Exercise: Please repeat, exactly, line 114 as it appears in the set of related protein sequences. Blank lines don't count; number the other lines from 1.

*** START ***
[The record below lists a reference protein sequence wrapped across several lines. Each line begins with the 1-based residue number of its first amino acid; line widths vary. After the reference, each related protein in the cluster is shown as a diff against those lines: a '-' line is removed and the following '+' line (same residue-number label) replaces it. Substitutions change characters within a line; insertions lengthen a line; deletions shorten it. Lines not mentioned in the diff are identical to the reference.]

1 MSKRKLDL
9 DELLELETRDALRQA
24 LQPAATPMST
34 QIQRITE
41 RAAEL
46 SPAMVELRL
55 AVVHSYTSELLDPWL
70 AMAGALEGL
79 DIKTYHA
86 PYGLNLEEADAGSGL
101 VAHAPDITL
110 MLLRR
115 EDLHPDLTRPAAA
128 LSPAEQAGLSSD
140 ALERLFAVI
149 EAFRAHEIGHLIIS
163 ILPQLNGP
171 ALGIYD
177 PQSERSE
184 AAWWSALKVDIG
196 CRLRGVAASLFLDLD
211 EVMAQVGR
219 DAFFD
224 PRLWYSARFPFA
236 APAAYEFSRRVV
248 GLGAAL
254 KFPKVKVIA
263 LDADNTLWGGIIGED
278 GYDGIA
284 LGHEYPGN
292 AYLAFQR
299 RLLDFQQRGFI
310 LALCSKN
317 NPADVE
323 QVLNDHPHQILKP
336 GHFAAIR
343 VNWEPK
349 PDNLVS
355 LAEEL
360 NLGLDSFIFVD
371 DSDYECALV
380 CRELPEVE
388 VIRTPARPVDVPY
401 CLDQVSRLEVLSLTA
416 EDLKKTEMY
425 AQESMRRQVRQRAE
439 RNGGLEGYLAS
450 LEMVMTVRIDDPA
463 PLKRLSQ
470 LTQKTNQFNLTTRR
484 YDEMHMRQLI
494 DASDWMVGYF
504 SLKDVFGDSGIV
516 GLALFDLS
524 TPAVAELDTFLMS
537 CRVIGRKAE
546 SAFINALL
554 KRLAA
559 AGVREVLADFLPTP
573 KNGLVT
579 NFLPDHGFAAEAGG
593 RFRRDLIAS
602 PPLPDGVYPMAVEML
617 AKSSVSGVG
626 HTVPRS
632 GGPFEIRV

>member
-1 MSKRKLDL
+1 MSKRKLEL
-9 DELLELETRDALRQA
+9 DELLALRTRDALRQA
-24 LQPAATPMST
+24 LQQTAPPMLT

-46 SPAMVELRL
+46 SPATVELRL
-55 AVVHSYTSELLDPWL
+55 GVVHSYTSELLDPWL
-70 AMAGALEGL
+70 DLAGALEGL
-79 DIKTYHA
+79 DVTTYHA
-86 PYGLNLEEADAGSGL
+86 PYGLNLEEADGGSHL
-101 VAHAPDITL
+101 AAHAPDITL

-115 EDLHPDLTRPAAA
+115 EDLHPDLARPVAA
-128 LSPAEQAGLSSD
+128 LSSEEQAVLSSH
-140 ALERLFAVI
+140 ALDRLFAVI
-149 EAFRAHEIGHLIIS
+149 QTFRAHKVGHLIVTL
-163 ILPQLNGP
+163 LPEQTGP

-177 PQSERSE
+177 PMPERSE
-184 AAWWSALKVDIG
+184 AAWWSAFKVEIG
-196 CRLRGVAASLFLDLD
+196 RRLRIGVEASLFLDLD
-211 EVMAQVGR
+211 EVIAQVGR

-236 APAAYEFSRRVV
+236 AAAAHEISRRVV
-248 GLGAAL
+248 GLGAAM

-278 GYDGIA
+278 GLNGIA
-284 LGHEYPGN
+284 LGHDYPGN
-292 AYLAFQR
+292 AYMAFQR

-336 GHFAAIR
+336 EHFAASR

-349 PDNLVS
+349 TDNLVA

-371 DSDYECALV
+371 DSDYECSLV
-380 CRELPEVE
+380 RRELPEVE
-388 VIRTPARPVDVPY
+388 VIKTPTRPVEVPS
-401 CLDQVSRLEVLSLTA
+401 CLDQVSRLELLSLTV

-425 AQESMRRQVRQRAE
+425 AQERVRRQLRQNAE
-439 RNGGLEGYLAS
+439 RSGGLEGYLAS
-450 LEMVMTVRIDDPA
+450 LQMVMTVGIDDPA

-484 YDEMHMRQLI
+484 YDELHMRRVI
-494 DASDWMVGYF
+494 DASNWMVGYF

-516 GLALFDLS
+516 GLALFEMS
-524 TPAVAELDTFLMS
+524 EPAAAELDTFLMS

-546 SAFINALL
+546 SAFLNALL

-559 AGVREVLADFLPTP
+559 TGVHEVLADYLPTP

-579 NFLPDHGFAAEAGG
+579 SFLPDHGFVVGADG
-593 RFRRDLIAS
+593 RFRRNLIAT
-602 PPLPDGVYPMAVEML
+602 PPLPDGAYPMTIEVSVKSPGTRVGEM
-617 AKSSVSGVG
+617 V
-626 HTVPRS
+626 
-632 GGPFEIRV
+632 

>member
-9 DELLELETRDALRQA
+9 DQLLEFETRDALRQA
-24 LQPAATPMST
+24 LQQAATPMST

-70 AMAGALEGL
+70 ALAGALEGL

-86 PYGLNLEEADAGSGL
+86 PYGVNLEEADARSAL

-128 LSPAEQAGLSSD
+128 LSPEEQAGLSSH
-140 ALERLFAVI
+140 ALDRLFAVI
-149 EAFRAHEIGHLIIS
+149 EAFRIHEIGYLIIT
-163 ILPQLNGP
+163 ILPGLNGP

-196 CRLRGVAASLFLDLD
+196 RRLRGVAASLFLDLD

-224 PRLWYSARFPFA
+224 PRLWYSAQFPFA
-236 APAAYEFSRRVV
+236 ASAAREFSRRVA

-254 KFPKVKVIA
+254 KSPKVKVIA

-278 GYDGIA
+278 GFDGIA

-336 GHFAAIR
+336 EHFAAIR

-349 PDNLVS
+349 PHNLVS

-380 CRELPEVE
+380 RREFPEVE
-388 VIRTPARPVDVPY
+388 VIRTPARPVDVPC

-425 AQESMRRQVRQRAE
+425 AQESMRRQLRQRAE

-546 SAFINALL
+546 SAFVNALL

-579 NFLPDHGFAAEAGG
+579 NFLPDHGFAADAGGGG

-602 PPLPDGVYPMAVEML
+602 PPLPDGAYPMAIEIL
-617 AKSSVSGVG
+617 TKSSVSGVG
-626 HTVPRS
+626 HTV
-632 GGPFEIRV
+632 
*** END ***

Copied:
+292 AYMAFQR